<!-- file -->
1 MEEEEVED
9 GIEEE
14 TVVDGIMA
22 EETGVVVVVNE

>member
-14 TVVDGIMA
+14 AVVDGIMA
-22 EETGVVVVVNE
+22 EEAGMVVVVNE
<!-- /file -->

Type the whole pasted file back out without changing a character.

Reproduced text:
1 MEEEEVED
9 GIEEE
14 TVVDGIMA
22 EETGVVVVVNE

>member
-14 TVVDGIMA
+14 AVVDGIMA
-22 EETGVVVVVNE
+22 EEAGMVVVVNE